Ever since the Paris Climate Agreement came into effect in 2016, when countries committed to fight climate change and promote environmentally sustainable growth, green financing has gained momentum across the world.
Financial institutions, governments and central banks across the globe have started introducing regulations or offering incentives for green bonds, green loans and green insurance.
India, too, has seen movement in the green finance sphere. For instance, the corporate social responsibility activities under the Companies Act, 2013, include “ensuring environmental sustainability”.
Some Indian lenders have also taken a few steps towards this goal by issuing green bonds or introducing green loans. The establishment of the Indian Green Building Council (IGBC), a body for certifying construction of green buildings into Certified, Silver, Gold and Platinum categories, is another move in this direction.
In 2018, the Asia Pacific Loan Market Association, the Loan Market Association and the Loan Syndications & Trading Association jointly introduced the first global industry-wide framework on green finance documentation in the form of “Green Loan Principles” (GLP). The GLPs provide a category of projects that can be classified as “Green Projects”.
The GLPs lay down four important components of Green Loans to track the use and management of proceeds, the process for project evaluation and selection, and the reporting requirements by the borrowers. They also include certain covenants and penalties in cases of default and “Greenwashing” to be provided in the loan documentation.
Greenwashing and associated challenges
Greenwashing is the practice of using green funds towards non-green projects. Companies and industries have been indulging in greenwashing by touting their projects to be environmentally viable when they are actually not.
It is, therefore, important to not only develop ways to minimise the occurrence of greenwashing but also inculcate the thought process with a willingness to achieve the same. At the industry level, following steps can be taken to minimise greenwashing incidents:
Defining Green Finance: It is important to provide a definitive definition for “Green Finance” and ascertain standards for the same. This will help institutions to analyse whether a project is green. With such contours in place, it will become difficult for companies to mislead institutions or investors regarding the green aspect of their projects.
Green Certification Councils: Setting up of green certification councils by governmental authorities may be an effective way to minimise greenwashing. While some countries have started establishing such councils in a few industry sectors (such as the IGBC in India), this should be adopted in more sectors.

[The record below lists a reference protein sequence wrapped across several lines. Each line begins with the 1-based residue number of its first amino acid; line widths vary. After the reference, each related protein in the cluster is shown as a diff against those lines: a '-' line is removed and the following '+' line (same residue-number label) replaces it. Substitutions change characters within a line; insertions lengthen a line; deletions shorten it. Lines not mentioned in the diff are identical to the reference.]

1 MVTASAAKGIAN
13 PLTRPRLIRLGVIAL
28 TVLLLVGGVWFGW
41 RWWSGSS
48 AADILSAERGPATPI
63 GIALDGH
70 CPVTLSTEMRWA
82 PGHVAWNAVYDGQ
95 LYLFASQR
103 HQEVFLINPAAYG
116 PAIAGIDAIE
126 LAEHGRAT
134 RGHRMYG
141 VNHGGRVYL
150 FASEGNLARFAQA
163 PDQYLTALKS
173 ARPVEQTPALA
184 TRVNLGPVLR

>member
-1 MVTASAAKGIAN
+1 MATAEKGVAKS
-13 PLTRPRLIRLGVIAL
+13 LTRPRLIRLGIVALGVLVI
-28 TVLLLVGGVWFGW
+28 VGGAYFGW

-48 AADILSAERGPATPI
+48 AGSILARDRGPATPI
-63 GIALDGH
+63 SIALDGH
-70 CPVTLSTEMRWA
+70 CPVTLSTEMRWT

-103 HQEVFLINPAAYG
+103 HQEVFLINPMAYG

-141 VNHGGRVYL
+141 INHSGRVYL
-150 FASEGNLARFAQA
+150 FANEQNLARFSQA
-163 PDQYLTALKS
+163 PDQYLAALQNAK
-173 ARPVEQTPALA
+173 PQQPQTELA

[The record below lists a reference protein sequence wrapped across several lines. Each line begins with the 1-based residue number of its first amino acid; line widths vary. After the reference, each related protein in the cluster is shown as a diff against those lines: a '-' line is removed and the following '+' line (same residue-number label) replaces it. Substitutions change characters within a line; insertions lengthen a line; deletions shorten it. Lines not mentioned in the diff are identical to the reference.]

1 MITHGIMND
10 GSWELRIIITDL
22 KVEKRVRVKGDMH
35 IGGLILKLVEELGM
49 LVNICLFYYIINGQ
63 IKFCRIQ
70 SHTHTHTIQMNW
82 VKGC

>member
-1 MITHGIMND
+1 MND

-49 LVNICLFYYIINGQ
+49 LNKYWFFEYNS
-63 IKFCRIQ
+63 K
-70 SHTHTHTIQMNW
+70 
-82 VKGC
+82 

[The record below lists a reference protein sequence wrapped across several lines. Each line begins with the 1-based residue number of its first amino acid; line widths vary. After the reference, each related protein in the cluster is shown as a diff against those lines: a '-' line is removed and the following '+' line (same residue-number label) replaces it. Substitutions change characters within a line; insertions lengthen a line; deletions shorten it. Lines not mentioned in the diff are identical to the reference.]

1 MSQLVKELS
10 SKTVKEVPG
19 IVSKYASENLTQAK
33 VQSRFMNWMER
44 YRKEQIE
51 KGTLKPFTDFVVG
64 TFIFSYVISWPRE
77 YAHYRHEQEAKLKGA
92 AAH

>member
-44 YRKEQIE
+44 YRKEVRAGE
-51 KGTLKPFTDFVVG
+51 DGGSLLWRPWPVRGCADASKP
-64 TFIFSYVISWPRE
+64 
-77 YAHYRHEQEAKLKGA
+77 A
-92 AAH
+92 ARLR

Statutory Green Audits: Statutes should provide for compulsory audits of the green project claims made by organisations. In the event of any misleading claims, penalties should also be prescribed.
Greenwash Taxes: All entities that indulge in greenwashing should be penalised with high taxes, which can be used towards environmental protection measures. This will act as a deterrent.
While the above steps are to be taken at an industry level, investors should also take steps at their level to ensure their investment is not used for non-green purposes. These steps may include the following:
Definitive provisions in documentation: Investment documents or loan agreements should contain provisions as regards representations on the environmental benefits associated with the project, covenants on the criterion vis-à-vis environmental protection, disclosures on the actual benefits and hazards faced with the project, and penalties for any misrepresentation or misleading claim made by the entity.
Regular inspections: Investors should conduct regular inspection of projects to ensure that all information provided by the entity is true and accurate.
Certifications: As a pre-condition to their investment, investors should request entities for green project certifications from the relevant authorities. Further, such certifications should be renewed at regular intervals.
Sharing information: Investors should be allowed to share all information available with them with other investors of the green project. It will ensure transparency and accuracy of information.
In addition, an effective legal framework or initiative to promote and regulate green financing should be put in place.
Recently, the RBI has recognised that a policy action is needed to boost green financing and address certain challenges such as greenwashing, non-standard definitions and imbalance between the long-term nature of green projects and the short-term interest of investors.
The ultimate goals and benefits that can be reaped through green financing will boil down to the unified approach to be adopted by governments, central banks, financial institutions, private enterprises and the public at large.
Nand Gopal Anand is an equity partner, Harshit Dusad is a senior associate and Vrindesh Patel is an associate at law firm Juris Corp. Views are personal.